Can President Donald Trump Pardon Himself on Federal Espionage Act Charges?

June 12, 2023 by The laWow Team

Understanding the Charges

As the country digests the news of the federal criminal charges against former President Donald Trump, involving his alleged mishandling of classified documents and obstruction of justice, a critical question arises: If Trump wins the 2024 presidential election, can Trump pardon himself?

Trump and his employee, Waltine Nauta, face allegations of unlawfully retaining classified documents, obstructing justice, and conspiracy. According to the indictment, the pair is accused of storing classified documents in cardboard boxes at the White House, later transferring them to The Mar-a-Lago Club in Palm Beach, Florida, where Trump purportedly showed the classified documents to unauthorized individuals, in addition to obstructing FBI and grand jury investigations.

Presidential Pardon Power: Unlimited but Not Unrestricted

The Constitution empowers the president “to grant Reprieves and Pardons for Offenses against the United States, except in Cases of impeachment”[1]. This has been interpreted by the Supreme Court as giving the president virtually unlimited power to grant pardons, with no oversight or limiting role for Congress.

While the president can pardon an offender at any point after a crime is committed and before, during, or after criminal proceedings have taken place, a presidential pardon cannot be issued for future crimes[1]. Furthermore, a pardon only becomes effective if accepted, and its acceptance “carries an imputation of guilt; acceptance a confession of it”[1].

However, despite the broad and largely unreviewable power of the president to pardon federal offenses, such pardoning power doesn’t extend to state offenses[1]. Meaning, a pardoned individual could still face charges at the state level[1].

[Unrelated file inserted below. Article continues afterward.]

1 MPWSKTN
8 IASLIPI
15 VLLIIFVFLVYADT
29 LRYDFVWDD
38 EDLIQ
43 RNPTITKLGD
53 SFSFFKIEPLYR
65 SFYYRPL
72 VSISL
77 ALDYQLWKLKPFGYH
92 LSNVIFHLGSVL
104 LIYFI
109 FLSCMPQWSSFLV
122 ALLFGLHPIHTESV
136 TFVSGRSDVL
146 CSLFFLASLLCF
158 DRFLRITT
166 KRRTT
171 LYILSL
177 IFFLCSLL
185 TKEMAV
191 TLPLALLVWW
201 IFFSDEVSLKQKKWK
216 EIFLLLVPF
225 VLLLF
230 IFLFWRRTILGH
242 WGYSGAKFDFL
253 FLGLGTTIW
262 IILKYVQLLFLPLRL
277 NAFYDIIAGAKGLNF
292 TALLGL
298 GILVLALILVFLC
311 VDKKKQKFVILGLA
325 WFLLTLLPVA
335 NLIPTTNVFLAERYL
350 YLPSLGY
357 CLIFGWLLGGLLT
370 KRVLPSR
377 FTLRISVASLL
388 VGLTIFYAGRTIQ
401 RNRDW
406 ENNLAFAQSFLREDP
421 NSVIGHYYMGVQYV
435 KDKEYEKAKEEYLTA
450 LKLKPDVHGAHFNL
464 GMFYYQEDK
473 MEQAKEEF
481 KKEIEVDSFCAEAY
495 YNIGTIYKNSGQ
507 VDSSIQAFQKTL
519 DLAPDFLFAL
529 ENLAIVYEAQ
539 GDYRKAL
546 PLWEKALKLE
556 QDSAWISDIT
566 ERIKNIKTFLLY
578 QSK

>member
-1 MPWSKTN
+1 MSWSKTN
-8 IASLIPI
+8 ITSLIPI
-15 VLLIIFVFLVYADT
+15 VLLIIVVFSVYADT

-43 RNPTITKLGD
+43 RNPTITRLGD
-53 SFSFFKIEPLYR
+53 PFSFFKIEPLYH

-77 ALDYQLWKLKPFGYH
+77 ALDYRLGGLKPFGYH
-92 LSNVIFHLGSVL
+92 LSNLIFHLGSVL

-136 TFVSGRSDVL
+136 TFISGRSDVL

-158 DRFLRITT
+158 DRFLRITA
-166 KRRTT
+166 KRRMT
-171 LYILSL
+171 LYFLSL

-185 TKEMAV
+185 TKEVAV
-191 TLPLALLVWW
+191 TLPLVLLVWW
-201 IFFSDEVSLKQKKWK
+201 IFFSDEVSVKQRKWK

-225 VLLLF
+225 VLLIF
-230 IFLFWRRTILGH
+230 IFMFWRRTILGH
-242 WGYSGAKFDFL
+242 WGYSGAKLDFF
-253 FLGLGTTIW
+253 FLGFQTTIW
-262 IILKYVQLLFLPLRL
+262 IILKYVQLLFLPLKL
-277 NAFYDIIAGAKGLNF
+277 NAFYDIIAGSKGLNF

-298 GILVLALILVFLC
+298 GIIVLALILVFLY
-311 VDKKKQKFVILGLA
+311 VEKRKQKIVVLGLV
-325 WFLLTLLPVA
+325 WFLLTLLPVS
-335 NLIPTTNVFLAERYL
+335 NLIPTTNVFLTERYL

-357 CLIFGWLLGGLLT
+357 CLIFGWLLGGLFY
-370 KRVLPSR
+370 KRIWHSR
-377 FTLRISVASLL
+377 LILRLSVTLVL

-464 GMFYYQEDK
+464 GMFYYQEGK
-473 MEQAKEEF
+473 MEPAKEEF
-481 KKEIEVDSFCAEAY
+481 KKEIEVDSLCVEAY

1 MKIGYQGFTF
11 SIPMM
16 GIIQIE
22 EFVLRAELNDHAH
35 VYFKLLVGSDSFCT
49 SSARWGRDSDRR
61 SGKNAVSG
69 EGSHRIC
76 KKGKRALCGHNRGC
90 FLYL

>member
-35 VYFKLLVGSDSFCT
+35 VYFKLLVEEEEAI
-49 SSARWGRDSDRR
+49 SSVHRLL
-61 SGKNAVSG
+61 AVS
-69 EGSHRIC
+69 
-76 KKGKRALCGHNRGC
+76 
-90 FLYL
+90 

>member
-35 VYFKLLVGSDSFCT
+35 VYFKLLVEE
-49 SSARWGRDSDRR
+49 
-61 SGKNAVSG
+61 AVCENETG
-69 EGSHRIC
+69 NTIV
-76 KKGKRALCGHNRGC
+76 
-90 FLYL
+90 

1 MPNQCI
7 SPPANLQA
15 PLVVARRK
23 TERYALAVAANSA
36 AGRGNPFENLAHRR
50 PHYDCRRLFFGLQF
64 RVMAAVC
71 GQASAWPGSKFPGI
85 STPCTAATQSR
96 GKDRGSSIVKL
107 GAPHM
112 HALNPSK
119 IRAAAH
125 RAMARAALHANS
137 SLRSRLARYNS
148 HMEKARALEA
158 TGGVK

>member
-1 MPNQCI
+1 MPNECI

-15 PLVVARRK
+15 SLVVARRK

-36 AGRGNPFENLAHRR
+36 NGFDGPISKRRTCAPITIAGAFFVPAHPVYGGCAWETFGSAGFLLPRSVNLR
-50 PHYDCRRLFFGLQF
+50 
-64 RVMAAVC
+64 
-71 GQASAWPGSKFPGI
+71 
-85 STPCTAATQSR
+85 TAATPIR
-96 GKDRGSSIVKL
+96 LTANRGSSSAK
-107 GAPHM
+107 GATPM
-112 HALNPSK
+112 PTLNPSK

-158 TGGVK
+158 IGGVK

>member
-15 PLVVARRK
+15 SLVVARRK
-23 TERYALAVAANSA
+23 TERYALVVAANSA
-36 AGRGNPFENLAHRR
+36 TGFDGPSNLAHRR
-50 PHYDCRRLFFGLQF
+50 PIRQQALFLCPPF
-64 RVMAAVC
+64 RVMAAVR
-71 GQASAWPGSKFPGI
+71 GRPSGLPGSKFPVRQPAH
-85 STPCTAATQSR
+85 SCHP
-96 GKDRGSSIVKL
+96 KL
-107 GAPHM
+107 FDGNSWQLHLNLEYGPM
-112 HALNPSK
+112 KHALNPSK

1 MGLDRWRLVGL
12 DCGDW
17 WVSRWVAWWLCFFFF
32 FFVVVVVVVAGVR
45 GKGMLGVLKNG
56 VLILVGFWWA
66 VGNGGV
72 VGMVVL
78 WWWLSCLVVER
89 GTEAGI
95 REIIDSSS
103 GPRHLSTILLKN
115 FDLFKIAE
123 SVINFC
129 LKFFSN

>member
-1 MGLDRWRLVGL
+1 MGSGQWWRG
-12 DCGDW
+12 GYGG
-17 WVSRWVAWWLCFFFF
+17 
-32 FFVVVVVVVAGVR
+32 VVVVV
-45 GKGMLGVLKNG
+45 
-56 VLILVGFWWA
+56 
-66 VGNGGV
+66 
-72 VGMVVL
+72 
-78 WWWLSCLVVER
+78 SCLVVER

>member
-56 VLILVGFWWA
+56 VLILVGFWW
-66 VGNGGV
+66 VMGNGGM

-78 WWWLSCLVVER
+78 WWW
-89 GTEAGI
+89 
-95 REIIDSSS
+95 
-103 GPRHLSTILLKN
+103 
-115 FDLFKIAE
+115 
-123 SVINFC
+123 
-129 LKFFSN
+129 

The Unanswered Question: Can a President Pardon Himself?

The Supreme Court has not definitively addressed whether a president can pardon himself. An Office of Legal Counsel memorandum from 1974 concluded that the answer is no, though it left open the possibility of the president stepping aside temporarily under the 25th Amendment to allow the vice president to pardon him[1].

Consequences of Self-Pardon: A Hypothetical Scenario

Should Trump opt to pardon himself, it would be unprecedented in American history, potentially setting off a constitutional crisis and initiating a lengthy legal battle likely to reach the Supreme Court. While some constitutional scholars believe that the power to pardon is broad enough to include self-pardons, others insist that a self-pardon would be illegal, pointing to the longstanding legal principle that no person can be a judge in his own case.

It's worth noting that even if a self-pardon were upheld, Trump could still face charges in state court, given that presidential pardons only apply to federal offenses[1].

Furthermore, the act of pardoning oneself could also have significant political repercussions. While 81% of Republicans believe the charges against Trump are politically motivated[2], the act of pardoning oneself could be perceived by some as an admission of guilt, possibly influencing public opinion and impacting future electoral prospects[1].

The Road Ahead

As we follow this unfolding legal saga, the discussion around the self-pardon remains speculative. What is clear, though, is that such an act would undoubtedly thrust the country into uncharted constitutional waters, raising profound questions about the nature of presidential power.

With Trump leading the Republican nominating contest for the 2024 presidential election[2], any decision he makes now could have far-reaching consequences not just for his personal legal battles, but for the future of the American political landscape as well.


  1. Amy Howe, The Supreme Court and the president’s pardon power, SCOTUSblog (Jan. 1, 2021, 3:38 PM),
  2. Person, & Lange, J. (2023, June 12). Exclusive: Most Republicans see politics behind Trump indictment -Reuters/Ipsos poll. Reuters.